Pay attention to the shift in your emotion, no matter how small. When you notice yourself getting more upset or distressed, ask yourself, “What am I telling myself right now?” or “What is making me feel upset?”
When you’re accustomed to identifying thoughts that lead to negative emotions, start to examine these thoughts to see if they’re unrealistic and unhelpful. One of the first things to do is to see if you’ve fallen into Thinking Traps (e.g., catastrophizing or overestimating danger), which are overly negative ways of seeing things. You can also ask yourself a range of questions to challenge your negative thoughts (see Challenge Negative Thinking), such as “What is the evidence that this thought is true?” and “Am I confusing a possibility with a probability? It may be possible, but is it likely?”
Finally, after challenging a negative thought and evaluating it more objectively, try to come up with an alternative thought that is more balanced and realistic. Doing this can help lower your distress. In addition to coming up with realistic statements, try to come up with some quick and easy-to-remember coping statements (e.g., “This has happened before and I know how to handle it”) and positive self-statements (e.g., “It takes courage to face the things that scare me”).
It can also be particularly helpful to write down your realistic thoughts or helpful coping statements on an index card or piece of paper. Then, keep this coping card with you to help remind you of these statements when you are feeling too distressed to think clearly.
It’s normal to want to avoid the things you fear because this reduces your anxiety in the short term. For example, if you’re afraid of small, enclosed places like elevators, taking the stairs instead will make you less anxious. However, avoidance prevents you from learning that the things you fear aren’t as dangerous as you think. So, in this case, taking the stairs prevents you from learning that nothing bad happens when you do take the elevator.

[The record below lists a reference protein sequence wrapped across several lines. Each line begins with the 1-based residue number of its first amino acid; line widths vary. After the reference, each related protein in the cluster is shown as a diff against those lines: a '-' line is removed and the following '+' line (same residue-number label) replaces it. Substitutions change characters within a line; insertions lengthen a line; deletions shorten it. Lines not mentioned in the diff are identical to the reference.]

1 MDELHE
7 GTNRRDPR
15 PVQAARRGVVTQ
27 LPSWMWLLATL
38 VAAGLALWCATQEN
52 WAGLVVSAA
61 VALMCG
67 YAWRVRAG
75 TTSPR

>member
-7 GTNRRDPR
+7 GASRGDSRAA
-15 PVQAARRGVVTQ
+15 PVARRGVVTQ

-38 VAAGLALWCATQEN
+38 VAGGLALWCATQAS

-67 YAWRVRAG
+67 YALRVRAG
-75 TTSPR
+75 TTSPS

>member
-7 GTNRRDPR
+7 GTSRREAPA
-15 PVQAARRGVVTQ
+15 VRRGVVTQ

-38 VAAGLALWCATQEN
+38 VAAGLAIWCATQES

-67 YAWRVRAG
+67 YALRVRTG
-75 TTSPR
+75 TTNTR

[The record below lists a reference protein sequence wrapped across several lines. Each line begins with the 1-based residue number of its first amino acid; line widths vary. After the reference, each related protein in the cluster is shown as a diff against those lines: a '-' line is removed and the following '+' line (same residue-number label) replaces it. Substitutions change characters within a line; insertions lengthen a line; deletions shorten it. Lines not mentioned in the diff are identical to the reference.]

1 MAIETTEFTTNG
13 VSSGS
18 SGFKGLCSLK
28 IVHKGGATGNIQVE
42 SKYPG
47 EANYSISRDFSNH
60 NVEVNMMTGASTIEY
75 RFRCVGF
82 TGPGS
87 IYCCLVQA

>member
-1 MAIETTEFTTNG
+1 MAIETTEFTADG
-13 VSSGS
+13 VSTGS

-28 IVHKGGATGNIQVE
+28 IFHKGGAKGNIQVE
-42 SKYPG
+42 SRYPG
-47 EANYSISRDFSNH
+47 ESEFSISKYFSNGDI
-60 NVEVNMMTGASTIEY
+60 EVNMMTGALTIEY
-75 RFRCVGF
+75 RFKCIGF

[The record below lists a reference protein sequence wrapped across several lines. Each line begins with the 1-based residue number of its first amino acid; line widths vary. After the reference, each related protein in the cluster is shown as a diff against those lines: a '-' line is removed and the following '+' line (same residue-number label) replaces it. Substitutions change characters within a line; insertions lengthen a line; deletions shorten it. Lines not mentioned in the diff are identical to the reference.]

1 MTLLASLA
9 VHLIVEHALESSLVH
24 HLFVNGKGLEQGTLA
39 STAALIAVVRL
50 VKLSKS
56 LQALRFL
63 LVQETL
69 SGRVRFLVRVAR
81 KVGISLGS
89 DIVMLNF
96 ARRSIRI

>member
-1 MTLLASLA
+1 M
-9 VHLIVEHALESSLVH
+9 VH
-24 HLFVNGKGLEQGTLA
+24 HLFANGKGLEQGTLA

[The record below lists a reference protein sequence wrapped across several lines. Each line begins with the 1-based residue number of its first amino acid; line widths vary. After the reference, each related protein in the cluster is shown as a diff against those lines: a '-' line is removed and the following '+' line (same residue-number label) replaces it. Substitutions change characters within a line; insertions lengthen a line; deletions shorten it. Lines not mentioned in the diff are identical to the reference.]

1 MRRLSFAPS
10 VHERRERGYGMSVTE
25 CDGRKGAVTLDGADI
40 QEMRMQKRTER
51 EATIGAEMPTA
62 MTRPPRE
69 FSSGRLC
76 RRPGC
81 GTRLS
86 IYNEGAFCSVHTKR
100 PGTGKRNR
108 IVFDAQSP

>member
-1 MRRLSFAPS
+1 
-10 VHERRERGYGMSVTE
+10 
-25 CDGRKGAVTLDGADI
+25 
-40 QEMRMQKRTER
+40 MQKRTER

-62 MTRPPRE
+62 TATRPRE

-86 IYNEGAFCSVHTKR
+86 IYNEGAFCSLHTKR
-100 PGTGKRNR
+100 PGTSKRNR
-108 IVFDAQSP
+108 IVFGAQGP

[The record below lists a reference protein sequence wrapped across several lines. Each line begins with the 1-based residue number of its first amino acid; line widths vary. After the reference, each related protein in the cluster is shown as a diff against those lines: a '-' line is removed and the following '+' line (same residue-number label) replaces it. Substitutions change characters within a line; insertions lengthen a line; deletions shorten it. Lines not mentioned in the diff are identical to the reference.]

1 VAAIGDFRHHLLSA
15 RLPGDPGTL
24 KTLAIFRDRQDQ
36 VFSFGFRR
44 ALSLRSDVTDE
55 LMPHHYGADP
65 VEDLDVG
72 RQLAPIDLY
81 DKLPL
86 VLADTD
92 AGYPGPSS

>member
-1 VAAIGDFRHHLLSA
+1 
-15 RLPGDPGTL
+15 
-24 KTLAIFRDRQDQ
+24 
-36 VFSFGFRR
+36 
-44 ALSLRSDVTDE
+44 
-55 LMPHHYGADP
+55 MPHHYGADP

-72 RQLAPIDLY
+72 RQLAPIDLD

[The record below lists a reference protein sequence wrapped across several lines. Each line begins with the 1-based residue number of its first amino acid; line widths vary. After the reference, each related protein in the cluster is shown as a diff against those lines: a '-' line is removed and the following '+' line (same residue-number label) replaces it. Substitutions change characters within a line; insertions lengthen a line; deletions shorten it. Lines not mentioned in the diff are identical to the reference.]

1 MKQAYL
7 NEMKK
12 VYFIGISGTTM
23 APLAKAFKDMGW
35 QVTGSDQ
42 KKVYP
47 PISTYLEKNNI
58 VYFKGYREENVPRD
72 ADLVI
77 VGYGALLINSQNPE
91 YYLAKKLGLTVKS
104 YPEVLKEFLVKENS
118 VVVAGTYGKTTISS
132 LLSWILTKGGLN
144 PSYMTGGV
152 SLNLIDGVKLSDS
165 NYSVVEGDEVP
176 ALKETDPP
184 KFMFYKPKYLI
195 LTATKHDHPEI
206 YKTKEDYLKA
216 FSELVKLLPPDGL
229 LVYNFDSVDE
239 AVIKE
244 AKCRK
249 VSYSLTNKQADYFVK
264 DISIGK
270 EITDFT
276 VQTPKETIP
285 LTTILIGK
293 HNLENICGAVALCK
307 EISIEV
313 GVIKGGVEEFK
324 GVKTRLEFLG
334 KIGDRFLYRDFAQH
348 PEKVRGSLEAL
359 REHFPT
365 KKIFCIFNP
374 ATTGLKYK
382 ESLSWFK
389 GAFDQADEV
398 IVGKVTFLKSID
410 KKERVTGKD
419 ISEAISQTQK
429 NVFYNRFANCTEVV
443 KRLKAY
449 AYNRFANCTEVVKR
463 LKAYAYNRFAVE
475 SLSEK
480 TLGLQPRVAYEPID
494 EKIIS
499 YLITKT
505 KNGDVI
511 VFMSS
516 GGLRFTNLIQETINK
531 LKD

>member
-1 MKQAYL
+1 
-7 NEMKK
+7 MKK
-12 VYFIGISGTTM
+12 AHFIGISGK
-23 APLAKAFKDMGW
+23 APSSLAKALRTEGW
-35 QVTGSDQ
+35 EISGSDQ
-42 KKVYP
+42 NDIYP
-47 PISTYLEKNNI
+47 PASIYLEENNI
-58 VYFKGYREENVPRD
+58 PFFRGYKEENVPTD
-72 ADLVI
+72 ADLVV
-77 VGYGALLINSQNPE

In CBT, the process of facing fears is called exposure – and it’s the most important step in learning to effectively manage your anxiety. Exposure involves gradually and repeatedly entering feared situations until you feel less anxious. You start with situations that only cause you a little bit of anxiety, and you work your way up to facing things that cause you a greater deal of anxiety (See Facing Fears: Exposure).
The first step involves making a list of the situations, places or objects that you fear. For example, if you’re afraid of spiders and want to overcome this fear so you can enjoy camping with friends, the list may include: looking at pictures of spiders, watching videos of spiders, observing a spider in an aquarium, and standing across the room from someone holding a spider. Once you have a list, order it from the least scary to the scariest.
Starting with the situation that causes you the least anxiety, repeatedly take part in that activity or face that situation (e.g., looking at pictures of spiders) until you start to feel less anxious doing it. Once you can face that specific situation many different times without experiencing much anxiety, you’re ready to move on to the next step on your list.